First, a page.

Educational technologies that bridge the gap from legacy lectures to digital experience include video capture platforms, which allow faculty members to optimize the in-classroom time they have with their students. A flipped classroom is one where students watch lectures and video presentations as homework and then explore higher-level analysis of content with their professors in person. Similarly, providing students real-world experiences with the use of technology can also increase their successes. Through internships or on-campus employment, educators can leverage the technology that exists in the real world to teach students how to problem solve using technology. This provides students greater success upon graduation. Both flipped and experiential learning are methods that have a very lost cost with a high impact.

Leveraging educational simulations in the virtual classroom space or with virtual humans in the form of life-like mannequins provides real world problem-solving skills to students. Through this they gain the opportunity to think at a higher level and apply the knowledge they’ve acquired in the classroom in a more practical way. In the case of a virtual simulation, each student chooses the path s/he goes through in the simulation. This allows students to experiment, stack positive experiences, avoid negative feedback, and increase learning. Simulations in the form of life-like biological organisms generally provide instantaneous response of success or failure of a process or experiment. They also allow for multiple attempts to succeed without harm. Both are expensive to develop or use, however, they provide direct feedback to the student, as well as the faculty member on the level of mastery the student has achieved.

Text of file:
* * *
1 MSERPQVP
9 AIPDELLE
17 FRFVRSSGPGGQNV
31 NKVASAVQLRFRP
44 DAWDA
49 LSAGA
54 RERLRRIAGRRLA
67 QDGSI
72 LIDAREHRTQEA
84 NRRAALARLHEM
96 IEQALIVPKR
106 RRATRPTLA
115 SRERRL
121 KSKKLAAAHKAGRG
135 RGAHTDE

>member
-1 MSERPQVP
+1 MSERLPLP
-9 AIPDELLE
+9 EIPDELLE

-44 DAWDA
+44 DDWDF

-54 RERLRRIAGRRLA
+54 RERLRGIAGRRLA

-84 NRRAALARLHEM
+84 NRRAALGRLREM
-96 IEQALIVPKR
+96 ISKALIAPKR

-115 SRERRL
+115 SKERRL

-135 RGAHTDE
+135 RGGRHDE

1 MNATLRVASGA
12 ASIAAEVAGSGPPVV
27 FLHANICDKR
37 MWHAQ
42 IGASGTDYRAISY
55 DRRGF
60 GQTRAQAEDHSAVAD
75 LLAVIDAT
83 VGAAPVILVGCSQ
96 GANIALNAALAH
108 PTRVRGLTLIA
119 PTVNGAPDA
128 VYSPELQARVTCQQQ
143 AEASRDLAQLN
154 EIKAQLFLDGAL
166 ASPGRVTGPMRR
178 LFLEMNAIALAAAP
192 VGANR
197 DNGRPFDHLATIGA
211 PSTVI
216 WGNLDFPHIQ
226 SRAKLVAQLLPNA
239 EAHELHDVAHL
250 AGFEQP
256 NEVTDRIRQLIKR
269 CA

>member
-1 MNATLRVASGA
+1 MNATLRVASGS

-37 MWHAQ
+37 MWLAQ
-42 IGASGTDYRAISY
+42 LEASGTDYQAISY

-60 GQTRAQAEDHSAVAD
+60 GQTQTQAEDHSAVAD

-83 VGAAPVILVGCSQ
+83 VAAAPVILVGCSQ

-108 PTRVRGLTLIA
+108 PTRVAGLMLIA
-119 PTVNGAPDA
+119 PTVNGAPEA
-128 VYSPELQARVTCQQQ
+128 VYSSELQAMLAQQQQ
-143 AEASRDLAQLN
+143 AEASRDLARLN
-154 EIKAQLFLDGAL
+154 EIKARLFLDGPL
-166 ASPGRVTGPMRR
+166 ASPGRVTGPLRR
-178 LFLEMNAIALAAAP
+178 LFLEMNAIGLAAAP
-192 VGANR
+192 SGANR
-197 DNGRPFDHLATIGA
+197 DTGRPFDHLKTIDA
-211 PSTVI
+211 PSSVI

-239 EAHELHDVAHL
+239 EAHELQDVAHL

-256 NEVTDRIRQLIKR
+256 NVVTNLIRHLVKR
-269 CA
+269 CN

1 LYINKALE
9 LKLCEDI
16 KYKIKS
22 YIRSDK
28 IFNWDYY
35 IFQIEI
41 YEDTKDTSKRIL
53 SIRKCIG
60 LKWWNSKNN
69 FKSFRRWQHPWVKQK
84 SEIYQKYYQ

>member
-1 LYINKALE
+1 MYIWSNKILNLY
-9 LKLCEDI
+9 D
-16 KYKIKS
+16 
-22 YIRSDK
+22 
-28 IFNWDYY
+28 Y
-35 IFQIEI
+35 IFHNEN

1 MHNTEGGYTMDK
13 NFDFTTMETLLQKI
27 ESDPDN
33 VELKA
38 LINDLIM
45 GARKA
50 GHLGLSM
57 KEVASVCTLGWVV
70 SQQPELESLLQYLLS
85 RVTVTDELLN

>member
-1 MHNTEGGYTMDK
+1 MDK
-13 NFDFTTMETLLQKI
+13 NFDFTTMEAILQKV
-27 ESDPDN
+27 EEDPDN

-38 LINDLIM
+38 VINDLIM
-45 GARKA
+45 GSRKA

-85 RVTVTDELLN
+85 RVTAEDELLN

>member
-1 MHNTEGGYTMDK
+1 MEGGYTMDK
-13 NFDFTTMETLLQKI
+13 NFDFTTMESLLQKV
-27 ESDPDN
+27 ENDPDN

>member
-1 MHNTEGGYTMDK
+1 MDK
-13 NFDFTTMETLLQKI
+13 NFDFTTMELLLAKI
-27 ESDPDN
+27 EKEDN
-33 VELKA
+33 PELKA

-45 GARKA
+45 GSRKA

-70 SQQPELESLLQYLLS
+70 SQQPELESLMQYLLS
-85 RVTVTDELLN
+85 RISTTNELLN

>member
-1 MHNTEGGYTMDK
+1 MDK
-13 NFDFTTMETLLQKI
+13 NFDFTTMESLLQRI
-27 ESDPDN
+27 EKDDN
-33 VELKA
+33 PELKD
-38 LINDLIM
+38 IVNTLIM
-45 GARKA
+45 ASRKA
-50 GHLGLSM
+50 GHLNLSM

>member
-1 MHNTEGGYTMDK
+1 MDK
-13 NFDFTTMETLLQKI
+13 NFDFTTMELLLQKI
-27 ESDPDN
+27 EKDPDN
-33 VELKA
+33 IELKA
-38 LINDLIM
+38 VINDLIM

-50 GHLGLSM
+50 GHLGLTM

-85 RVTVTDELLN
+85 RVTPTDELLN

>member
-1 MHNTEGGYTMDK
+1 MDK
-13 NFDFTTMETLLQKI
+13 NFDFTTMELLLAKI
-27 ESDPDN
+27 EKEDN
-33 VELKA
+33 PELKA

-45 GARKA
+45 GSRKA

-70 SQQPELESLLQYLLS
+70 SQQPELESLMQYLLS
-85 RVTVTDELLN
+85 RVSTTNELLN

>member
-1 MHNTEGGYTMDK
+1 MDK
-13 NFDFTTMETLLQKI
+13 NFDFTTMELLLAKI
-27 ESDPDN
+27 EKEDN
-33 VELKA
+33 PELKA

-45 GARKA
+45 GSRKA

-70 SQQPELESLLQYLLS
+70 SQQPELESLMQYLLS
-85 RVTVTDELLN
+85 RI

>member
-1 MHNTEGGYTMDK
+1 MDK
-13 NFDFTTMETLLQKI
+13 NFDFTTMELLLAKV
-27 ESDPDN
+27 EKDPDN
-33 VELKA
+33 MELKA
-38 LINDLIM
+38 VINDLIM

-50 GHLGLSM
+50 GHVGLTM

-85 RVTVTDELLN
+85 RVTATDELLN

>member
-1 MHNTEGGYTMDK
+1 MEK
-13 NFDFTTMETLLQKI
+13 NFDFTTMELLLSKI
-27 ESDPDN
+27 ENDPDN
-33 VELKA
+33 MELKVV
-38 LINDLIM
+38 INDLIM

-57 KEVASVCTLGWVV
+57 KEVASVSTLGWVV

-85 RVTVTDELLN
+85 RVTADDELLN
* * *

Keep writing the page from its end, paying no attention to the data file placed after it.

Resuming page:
Educational approaches such as gamification motivates students to learn and participate using rewards and/or punishments that students earn based on skill or behavior. Generally, the idea is for students to earn or win enough points in the game to receive a reward. Similar to video games, one’s natural desires of socializing, competition, achievement, and self-expression can be met. Students are encouraged to think creatively and plan ahead of time. Gaming has proven to be a successful tool, and students who game often, experience better learning with higher recall and retention rates. Therefore, gaming engages students to solve problems and receive rewards for completing certain tasks.

As educational technology goes digital, business operations are affected. New tools must be acquired, integrated, deployed, and managed to fulfill students’ demands for a more satisfying learning experience. The talent pool must be either recruited or retooled because it will take a team to create a great course, not just one excellent faculty member. Furthermore, academic support teams must adjust to learners who are fully digitally present, and who may have never met a classmate or instructor in person. For a teaching enterprise to succeed in the digital education environment, considerable changes must be leveraged to ensure the systems and people are resourced and prepared to deliver.